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New DOD Chief Digital Artificial Intelligence Office Launches 

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The Defense Department must become a digital and artificial intelligence-enabled enterprise capable of operating at the speed and scale necessary to preserve its military advantage, according to a memorandum issued by Deputy Secretary of Defense Kathleen H. Hicks.  

The memorandum, published on, outlines how the chief digital and artificial intelligence officer, or CDAO, is charged with making sure DOD supports such an enterprise. John Sherman, DOD chief information officer, will serve as the acting chief digital and artificial intelligence officer until the position is filled permanently.   

A woman wearing civilian clothing and a man in a military uniform stand next to one another.
Hicks Tour
Deputy Defense Secretary Kathleen H. Hicks receives a briefing during a tour of the Joint Artificial Intelligence Center, Arlington, Va., Oct. 29, 2021.
Photo By: Air Force Staff Sgt. Jack Sanders, DOD
VIRIN: 211029-D-XI929-1011

 "[It's] an honor to be able to help get this organization stood up while performing my chief information officer duties," Sherman said today in a Pentagon media roundtable, adding that he has worked closely with several organizations to make sure the CDAO effort is launched on a solid footing.  

"This is a key milestone for the department to become a digital AI-enabled enterprise," a senior DOD official said in the roundtable. The intent of the office is to set up a strong foundation for data analytic and AI-enabled capabilities to develop and field at scale, the official said.  

 "This foundation includes the necessary people, platforms and processes needed to continuously provide business leaders and warfighters with agile solutions, so the CDAO will serve as a department senior official responsible for strengthening the integration of data analytics and digital solutions, as well as AI functions across the department," the official explained.  

DOD has made a lot of progress in this effort the last few years, and has a number of different components that have been working on it, such as the Joint Artificial Intelligence Center, Defense Digital Services, chief data officer and the Advana platform.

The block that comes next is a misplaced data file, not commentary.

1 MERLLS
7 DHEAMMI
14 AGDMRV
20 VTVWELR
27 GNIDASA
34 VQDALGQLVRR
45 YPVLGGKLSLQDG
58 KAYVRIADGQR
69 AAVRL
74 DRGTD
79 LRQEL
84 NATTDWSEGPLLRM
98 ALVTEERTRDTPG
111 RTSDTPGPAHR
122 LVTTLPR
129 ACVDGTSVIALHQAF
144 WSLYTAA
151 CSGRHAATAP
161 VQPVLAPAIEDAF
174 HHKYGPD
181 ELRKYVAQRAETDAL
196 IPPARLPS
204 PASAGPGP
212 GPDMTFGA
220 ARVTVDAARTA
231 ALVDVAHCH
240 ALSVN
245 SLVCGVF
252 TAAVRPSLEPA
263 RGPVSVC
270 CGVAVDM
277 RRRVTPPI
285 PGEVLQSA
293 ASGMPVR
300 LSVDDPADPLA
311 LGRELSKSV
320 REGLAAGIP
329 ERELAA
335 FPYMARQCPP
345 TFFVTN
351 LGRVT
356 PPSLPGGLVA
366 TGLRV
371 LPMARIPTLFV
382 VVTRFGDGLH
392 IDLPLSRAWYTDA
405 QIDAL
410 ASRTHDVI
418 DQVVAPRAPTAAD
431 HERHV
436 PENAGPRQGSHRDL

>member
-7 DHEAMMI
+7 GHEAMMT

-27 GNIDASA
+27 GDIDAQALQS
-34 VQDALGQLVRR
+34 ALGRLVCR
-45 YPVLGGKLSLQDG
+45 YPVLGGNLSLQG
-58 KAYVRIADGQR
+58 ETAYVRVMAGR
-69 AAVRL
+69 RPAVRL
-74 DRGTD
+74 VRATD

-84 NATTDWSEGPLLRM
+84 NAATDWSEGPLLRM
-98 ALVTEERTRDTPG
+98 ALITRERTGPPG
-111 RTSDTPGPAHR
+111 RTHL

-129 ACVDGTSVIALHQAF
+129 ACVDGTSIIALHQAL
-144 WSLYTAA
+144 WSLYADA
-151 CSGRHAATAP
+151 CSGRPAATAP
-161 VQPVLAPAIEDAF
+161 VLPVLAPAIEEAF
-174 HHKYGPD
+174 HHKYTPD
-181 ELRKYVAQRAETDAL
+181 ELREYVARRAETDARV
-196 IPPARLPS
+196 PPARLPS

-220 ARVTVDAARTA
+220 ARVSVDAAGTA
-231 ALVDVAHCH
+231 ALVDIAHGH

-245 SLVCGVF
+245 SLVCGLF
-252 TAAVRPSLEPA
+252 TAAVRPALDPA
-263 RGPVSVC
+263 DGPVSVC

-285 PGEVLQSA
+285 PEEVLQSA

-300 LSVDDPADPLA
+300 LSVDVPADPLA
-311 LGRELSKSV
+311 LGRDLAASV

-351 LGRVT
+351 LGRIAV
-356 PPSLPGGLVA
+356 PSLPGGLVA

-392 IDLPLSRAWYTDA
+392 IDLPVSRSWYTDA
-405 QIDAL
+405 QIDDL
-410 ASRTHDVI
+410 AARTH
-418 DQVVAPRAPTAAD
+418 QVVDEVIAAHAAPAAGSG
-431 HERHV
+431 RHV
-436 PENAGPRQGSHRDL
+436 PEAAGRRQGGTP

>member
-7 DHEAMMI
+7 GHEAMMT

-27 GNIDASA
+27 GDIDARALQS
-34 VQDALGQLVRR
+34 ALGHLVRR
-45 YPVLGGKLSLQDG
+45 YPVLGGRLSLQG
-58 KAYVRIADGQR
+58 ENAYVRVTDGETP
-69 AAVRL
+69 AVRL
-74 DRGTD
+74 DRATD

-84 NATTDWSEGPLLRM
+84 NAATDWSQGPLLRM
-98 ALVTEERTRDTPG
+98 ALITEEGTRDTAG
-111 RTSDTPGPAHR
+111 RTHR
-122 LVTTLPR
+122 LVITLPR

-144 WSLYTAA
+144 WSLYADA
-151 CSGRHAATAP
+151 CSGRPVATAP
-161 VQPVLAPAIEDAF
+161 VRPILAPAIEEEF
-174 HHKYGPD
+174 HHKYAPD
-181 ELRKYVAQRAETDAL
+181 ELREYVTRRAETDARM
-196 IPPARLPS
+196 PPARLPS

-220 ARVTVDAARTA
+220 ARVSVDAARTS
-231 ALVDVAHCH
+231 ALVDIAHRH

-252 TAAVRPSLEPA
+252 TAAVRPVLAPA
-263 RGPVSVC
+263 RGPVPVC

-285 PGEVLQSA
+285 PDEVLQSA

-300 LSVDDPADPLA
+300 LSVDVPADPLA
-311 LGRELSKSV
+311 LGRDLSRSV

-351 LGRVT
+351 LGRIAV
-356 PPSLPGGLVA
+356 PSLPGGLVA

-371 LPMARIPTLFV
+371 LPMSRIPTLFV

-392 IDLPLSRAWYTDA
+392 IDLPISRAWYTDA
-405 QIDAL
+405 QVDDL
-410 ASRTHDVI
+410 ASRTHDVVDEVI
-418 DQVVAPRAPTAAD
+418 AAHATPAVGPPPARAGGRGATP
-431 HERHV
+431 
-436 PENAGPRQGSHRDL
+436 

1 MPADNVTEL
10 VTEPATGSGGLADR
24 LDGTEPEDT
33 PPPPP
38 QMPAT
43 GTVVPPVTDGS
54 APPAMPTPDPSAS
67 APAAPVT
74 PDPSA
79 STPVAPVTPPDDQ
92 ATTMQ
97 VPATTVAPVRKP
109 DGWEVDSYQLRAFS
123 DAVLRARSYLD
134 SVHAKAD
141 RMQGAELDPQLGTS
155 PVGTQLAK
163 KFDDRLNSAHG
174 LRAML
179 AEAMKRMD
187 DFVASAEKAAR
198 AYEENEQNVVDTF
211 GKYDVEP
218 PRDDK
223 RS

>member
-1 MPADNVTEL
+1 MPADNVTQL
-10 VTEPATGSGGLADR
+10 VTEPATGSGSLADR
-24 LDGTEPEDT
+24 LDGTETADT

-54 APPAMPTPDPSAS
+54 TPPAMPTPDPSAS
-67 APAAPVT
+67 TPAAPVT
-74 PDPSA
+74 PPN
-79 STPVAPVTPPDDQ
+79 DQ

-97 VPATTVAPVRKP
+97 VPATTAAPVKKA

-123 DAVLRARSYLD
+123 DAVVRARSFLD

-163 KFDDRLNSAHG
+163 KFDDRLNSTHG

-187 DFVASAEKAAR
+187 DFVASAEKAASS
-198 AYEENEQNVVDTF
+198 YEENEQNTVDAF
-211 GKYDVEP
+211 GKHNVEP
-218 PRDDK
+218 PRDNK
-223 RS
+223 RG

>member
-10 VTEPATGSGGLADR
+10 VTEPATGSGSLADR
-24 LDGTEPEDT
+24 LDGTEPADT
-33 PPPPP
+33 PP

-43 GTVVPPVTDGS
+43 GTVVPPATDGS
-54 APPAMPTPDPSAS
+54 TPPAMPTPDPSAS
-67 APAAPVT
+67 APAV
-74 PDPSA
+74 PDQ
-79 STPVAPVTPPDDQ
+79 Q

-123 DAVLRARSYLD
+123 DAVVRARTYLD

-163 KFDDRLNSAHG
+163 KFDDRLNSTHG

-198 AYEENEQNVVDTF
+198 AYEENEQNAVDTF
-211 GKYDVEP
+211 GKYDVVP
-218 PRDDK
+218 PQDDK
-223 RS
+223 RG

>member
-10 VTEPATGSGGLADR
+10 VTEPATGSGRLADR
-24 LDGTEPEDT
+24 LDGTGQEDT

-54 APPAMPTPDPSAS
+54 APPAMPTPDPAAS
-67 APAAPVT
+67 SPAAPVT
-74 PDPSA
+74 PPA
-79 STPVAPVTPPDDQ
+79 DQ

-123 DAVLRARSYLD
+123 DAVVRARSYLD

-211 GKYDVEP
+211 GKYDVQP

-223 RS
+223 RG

A service member lies on her stomach in the grass and points an electronic device ahead.
Surveillance Cameras
Navy Petty Officer 2nd Class MaryJoy Ortiz sets up Gantz-Mountain surveillance cameras during a command post exercise at Naval Base Ventura County, Calif., Dec. 7, 2020.
Photo By: Navy Petty Officer 1st Class Stephane Belcher
VIRIN: 201208-N-PG340-1059C

 "At this stage in the department, what we're hoping to do is provide an opportunity for stronger alignment and synchronization among these efforts," the DOD official said. "The principal purpose for creating the CDAO is to elevate the importance of the issue sent to the secretary of defense, deputy secretary and other principals … while also ensuring unity of mission and strategic alignment in the department's enterprise level, data analytics, digital solutions and AI efforts." 

Sherman, as acting CDAO, will serve a couple of critical functions, such as lead the department strategy and policy on data, analytics and AI adoption and governance to oversee these efforts across the department, the official said.  

The second function will be to enable the development of digital and AI-enabled solutions across DOD while also selectively scaling proven solutions for enterprise and joint-use cases, the official said.  

The third function will provide a "sophisticated cadre of technical experts that serve as a de facto data and digital response force," able to address urgent crises and emerging challenges with state-of-the-art digital solutions, the official said.  

"The CDAO is going to perform these functions in close collaboration with the military services, Joint Staff, our research and engineering undersecretary and other digital leaders," the official added.  

A man sits behind a microphone.
Pentagon Briefing
Nand Mulchandani, acting director of the Defense Department’s Joint Artificial Intelligence Center, briefs reporters about DOD's recent initiatives involving artificial intelligence at the Pentagon, July 8, 2020.
Photo By: Lisa Ferdinando, DOD
VIRIN: 200708-D-BN624-0005

 The CDAO will also need to work closely with industry, interagency and DOD's international mission partners.  

 "Our planning to get to [initial operating capability] has incorporated extensive feedback from a wide range of stakeholders internal to the department, including the undersecretaries for military departments, the services, Joint Staff, combatant commands, defense agencies and field activities, as well as inputs from a number of external stakeholders in Congress, academia and industry," the official said.  

 The goal is for data, data analytics and AI to enable faster and better decision-making to allow for military advantage, from campaigning to conflict, the official said.  

 A concern to DOD is China's aggressive investments in using such capabilities to offset traditional U.S. advantages, the official said, adding "and this is a key part of our effort to keep [matching] that pacing threat."   

The CDAO's full operating capability is expected to be June 1, officials said.  

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